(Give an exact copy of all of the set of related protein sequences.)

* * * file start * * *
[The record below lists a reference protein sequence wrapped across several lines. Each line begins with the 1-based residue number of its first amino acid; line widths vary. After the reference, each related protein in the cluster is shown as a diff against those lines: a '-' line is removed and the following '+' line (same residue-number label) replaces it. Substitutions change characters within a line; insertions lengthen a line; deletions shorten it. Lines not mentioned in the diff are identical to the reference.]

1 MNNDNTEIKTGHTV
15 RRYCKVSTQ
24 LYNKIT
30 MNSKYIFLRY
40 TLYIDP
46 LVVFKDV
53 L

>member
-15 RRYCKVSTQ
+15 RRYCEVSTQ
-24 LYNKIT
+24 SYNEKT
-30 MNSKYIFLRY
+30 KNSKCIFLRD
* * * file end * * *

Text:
[The record below lists a reference protein sequence wrapped across several lines. Each line begins with the 1-based residue number of its first amino acid; line widths vary. After the reference, each related protein in the cluster is shown as a diff against those lines: a '-' line is removed and the following '+' line (same residue-number label) replaces it. Substitutions change characters within a line; insertions lengthen a line; deletions shorten it. Lines not mentioned in the diff are identical to the reference.]

1 MNNDNTEIKTGHTV
15 RRYCKVSTQ
24 LYNKIT
30 MNSKYIFLRY
40 TLYIDP
46 LVVFKDV
53 L

>member
-15 RRYCKVSTQ
+15 RRYCEVSTQ
-24 LYNKIT
+24 SYNEKT
-30 MNSKYIFLRY
+30 KNSKCIFLRD